How to learn data science on your own: a practical guide


If you’ve ever worked from home, you know that it’s not the magical, liberating experience most people imagine. Keeping your focus and morale up and keeping colleagues in the loop aren’t as easy as most people assume. But fortunately, the work-from-home problem has gotten a lot of attention: you can find plenty of blog posts and podcasts dedicated to it, with all kinds of great, actionable advice.

But there’s a closely related problem that doesn’t get nearly as much love, and that’s the challenge of learning from home. Learning from home is very different from working from home, because it’s self-directed (you don’t have a boss telling you what you *must* learn) and — especially in data science — it’s open-ended (there’s no limit to how much you can learn, so it’s hard to know when to stop).

With more MOOCs, online bootcamps and free learning resources out there than ever, this is becoming an increasingly important issue to address, and I’m going to do just that in this post.

Some context: my company runs a data science mentorship program designed with a remote-first philosophy in mind, and a large fraction of our effort goes into making sure that our mentees don’t feel the pain that otherwise comes with remote learning. I’m hoping that the lessons we’ve learned might be helpful to others, so I’ve compiled them here.

Common problems and how to solve them

Problem: I’m losing focus, and I’m finding it hard not to get distracted.

Solution: This is a common problem, but there are actually quite a few things you can do to avoid distractions, and stay on task.

→ Log out of social media after each use. This won’t turn your usage down to zero, but forcing yourself to log in each time you use Twitter or Instagram will make you more conscious of the way you’re using your time.

→ Don’t work from home. Instead, try a coffee shop, a public library, or a co-working space. Clearly separating your “work” space and “home” space can help you track of the time that you’re actually spending on your projects and MOOCs, and enter a more focused frame of mind when you do.

→ Find someone to work with. Bonus points if it’s another aspiring data scientist or developer, but almost anyone will do. Agree to track one another’s goals to keep each other honest. Note: your study buddy doesn’t even have to be physically present — an open videochat can work, too.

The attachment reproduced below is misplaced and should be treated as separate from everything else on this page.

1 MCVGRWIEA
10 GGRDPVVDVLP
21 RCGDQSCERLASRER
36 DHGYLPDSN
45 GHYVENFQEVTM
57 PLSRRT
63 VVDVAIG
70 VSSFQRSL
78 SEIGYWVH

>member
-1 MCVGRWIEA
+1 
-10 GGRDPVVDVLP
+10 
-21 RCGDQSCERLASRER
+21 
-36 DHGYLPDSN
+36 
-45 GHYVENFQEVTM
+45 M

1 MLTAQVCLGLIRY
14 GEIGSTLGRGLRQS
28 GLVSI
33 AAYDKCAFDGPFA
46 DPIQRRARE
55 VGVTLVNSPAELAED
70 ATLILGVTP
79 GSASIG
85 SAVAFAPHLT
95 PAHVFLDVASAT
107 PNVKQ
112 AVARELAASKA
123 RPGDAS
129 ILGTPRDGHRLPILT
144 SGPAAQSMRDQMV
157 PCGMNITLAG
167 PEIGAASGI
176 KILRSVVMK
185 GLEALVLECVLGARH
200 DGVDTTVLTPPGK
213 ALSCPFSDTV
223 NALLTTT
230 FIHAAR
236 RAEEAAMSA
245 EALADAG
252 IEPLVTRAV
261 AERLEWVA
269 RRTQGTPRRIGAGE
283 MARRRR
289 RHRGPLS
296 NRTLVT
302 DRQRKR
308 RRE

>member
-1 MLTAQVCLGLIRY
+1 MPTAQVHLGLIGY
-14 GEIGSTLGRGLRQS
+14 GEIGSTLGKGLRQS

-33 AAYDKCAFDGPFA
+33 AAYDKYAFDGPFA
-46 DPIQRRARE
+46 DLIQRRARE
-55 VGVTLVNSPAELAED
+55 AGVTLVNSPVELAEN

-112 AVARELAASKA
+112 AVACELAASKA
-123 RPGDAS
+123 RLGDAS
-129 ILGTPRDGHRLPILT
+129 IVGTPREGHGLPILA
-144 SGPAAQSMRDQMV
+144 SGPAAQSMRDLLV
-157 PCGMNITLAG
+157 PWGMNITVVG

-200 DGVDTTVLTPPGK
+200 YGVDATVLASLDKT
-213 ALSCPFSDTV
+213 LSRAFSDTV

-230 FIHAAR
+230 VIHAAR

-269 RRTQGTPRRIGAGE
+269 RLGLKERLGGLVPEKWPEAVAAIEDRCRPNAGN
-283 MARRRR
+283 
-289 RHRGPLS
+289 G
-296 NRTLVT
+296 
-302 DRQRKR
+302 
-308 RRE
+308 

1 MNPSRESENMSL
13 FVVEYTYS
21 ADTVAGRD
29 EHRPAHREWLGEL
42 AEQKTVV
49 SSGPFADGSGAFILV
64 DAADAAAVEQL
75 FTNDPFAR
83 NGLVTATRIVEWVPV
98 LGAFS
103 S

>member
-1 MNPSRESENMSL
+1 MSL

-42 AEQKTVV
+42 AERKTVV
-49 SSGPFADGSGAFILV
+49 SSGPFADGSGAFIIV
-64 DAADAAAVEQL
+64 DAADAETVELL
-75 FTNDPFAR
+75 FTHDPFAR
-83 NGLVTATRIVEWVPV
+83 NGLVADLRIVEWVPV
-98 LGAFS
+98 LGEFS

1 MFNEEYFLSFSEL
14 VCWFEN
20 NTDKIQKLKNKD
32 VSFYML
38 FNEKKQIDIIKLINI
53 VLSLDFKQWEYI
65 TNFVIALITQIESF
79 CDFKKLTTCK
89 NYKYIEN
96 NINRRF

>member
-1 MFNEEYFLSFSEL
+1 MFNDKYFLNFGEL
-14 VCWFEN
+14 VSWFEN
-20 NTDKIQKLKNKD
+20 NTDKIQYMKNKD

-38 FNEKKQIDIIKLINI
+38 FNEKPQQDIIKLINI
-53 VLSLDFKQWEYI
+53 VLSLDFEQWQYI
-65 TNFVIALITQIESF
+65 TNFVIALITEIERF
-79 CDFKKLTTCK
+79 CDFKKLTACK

→ Read up on some productivity hacking literature. Books like Atomic Habits, and posts like this one are some great starting points.

Problem: I’m not making enough progress, and I’m having trouble with motivation.

Solution: It’s always possible that the timeline you’re shooting for is unrealistic, and that’s the first possibility you should consider (completing a career transition to data science can take months or even years). Beyond that, the key to staying on track is accountability.

→ Set explicit learning goals. Aim for short-term goals (“Here’s what I want to do today”), which can be scoped out more realistically.

→ Commit to your goals publicly. Keep your Twitter followers or LinkedIn connections up to date on your progress (if you don’t have Twitter or LinkedIn, sign up). If you can, reach out to an industry professional, and ask them if you can keep them in the loop on your latest work with a weekly newsletter. This is a pretty easy way to give yourself some extra motivation to make sure you have something to show for each week’s work, and doubles as a great way to grow your professional network.

→ Try to set up your project so that it will result in an output that feels significant to you. Aim to deploy it as a Flask app for your friends to play with. Plan to write it up as a blog post. Prepare a presentation on it for a local meetup. A focus on producing concrete, tangible outputs can be a great motivator.

Problem: I don’t know when to move on.

Solution: This is an especially big problem in data science, where projects can be unusually open-ended. How good is good enough for your model? How can you know when you’ve finished the data exploration step? Should you try another encoding strategy?

→ The best projects are designed as products, with a specific target audience, and a specific use case in mind. Decide ahead of time who you’re building your project for, and keep your focus on building something that would be useful to them. Do your data exploration with that purpose in mind: what insights could you get from exploring your data, that would result in a better product?

→ Decide on your success criteria (what you want to learn, how well your model should perform, etc) ahead of time. Most industry projects have an explicit scope, and yours should have one too.

→ Time-box your project. Before you start working on it, set yourself an explicit deadline to complete it. This has the added benefit of simulating the time constraints and triage decisions you’ll face as a professional data scientist.

Problem: I don’t know where to start.

If you’re very early on, the first thing you need to do is figure out where your interests lie.

→ Take a free MOOC (you can find a bunch here). If you’re just getting started, focus on something that lets you build your Python skills, and that introduces you to Jupyter notebooks, scikit-learn, and pandas.

→ Once you’ve done that, ask yourself: what kind of data scientist do I want to be? Of course, you’ll want to know about the options you have, and that’s why I wrote this post.

→ Get some perspective on the path ahead. Talk to people who’ve made similar career transitions, and ask them about what they did to make it happen. I’d also recommend checking out this post about the most common data science career transitions I’ve seen, since chances are, your case will be among them.


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